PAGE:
Objective: Convulsive status epilepticus can exert profound cardiovascular effects in adults including ventricular depolarization-repolarization abnormalities. Whether status epilepticus adversely affects ventricular electrical properties in children is less understood. Therefore, we sought to characterize ventricular alterations and the associated clinical factors in children following convulsive status epilepticus.
Methods: We conducted a 2-year retrospective, case-control study. Children between 1 month and 21 years of age were included if they were admitted to the pediatric intensive care unit with primary diagnosis of convulsive status epilepticus and had 12-lead electrocardiogram (ECG) within 24 hours of admission. Children with heart disease, ion channelopathy, or on vasoactive medications were excluded. Age-matched control subjects had no history of seizures or epilepsy. The primary outcome was ventricular abnormalities represented by ST segment changes, abnormal T wave, QRS axis deviation, and corrected QT (QTc) interval prolongation. The secondary outcomes included QT/RR relationship, beat-to-beat QTc interval variability, ECG interval measurement between groups, and clinical factors associated with ECG abnormalities.
Results: Of 317 eligible children, 59 met the inclusion criteria. History of epilepsy was present in 31 children (epileptic) and absent in 28 children (non-epileptic). Compared with the control subjects (n = 31), the status epilepticus groups were more likely to have an abnormal ECG with overall odds ratio of 3.8 and 7.0 for the non-epileptic and the epileptic groups respectively. Simple linear regression analysis demonstrated that children with epilepsy exhibited impaired dependence and adaptation of the QT interval on heart rate. Beat-to-beat QTc interval variability, a marker of ventricular repolarization instability, was increased in children with epilepsy.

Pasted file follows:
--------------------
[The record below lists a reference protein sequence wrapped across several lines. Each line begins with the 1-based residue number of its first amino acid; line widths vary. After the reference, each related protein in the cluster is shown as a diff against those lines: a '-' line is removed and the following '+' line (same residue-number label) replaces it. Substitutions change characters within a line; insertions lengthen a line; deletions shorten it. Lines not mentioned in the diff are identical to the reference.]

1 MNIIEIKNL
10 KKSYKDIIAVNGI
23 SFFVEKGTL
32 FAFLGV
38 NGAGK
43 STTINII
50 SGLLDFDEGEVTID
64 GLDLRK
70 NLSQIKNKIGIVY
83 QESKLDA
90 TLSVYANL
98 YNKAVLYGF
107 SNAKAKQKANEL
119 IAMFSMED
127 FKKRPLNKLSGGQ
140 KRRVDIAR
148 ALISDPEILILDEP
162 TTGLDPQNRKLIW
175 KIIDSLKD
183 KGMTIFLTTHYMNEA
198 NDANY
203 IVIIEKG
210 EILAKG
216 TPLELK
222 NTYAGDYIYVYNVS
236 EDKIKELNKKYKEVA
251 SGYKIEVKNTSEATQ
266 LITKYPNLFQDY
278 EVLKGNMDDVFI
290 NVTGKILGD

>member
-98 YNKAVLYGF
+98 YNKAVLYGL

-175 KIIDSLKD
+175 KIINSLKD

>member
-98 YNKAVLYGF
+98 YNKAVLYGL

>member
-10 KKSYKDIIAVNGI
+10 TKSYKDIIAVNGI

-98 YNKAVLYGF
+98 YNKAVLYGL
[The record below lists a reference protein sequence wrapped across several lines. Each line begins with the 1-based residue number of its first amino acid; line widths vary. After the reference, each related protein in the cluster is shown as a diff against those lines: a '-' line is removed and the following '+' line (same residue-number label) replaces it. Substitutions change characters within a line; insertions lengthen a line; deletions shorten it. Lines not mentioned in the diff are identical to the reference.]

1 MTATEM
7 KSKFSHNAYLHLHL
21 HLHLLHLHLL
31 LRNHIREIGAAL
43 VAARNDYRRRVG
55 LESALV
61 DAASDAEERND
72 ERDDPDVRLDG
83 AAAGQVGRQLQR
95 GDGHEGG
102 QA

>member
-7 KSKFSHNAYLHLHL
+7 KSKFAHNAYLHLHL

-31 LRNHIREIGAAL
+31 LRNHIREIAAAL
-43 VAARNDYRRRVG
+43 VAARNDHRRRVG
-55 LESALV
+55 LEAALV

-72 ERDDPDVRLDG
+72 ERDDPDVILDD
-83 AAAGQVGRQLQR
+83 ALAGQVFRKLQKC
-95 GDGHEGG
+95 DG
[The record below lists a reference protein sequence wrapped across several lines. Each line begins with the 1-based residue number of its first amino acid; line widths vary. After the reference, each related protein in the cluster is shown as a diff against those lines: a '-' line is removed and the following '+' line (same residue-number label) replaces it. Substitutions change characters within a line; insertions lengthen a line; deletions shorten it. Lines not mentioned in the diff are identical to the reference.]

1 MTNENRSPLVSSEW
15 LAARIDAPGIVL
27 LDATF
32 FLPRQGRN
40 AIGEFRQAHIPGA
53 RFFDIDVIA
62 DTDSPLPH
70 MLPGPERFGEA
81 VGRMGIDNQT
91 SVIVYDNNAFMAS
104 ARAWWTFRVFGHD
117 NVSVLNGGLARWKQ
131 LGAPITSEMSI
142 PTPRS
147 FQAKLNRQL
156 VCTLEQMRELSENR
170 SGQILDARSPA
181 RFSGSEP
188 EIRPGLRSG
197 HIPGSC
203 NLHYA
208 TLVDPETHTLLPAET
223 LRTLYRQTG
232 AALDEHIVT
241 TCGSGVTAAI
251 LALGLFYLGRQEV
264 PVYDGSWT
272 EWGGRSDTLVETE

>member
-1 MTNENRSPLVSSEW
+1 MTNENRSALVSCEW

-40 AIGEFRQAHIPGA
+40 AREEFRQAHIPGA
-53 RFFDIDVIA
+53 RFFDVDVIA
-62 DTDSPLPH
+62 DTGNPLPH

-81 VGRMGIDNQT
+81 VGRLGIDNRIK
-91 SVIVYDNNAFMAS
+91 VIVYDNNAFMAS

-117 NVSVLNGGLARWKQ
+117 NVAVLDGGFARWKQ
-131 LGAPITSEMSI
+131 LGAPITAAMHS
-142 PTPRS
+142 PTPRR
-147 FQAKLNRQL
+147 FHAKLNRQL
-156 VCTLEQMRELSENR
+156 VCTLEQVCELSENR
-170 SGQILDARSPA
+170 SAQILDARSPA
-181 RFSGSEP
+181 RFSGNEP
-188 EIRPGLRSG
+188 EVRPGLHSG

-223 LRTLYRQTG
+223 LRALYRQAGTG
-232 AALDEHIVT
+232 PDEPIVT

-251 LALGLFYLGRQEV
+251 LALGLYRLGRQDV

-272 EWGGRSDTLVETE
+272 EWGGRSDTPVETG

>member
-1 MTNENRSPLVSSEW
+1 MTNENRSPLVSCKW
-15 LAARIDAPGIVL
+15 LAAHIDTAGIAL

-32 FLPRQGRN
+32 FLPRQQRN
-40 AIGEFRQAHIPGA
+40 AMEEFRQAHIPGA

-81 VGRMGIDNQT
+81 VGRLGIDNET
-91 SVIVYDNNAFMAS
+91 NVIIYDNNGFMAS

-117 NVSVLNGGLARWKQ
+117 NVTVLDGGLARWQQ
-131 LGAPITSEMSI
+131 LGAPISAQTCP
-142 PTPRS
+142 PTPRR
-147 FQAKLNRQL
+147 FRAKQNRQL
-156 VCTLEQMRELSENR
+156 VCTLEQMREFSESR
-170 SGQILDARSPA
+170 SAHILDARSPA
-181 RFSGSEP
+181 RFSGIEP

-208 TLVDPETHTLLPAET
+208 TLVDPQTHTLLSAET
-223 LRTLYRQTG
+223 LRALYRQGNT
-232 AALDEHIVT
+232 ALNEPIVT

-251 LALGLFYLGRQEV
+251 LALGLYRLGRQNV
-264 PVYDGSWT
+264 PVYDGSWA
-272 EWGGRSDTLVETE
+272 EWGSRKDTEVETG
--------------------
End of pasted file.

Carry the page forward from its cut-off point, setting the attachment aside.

Significance: Convulsive status epilepticus can adversely affect ventricular electrical properties and stability in children, especially those with epilepsy. These findings suggest that children with epilepsy may be particularly vulnerable to seizure-induced arrhythmias. Therefore postictal cardiac surveillance may be warranted in this population.
Keywords: ECG; cardiac; children; epilepsy; status epilepticus.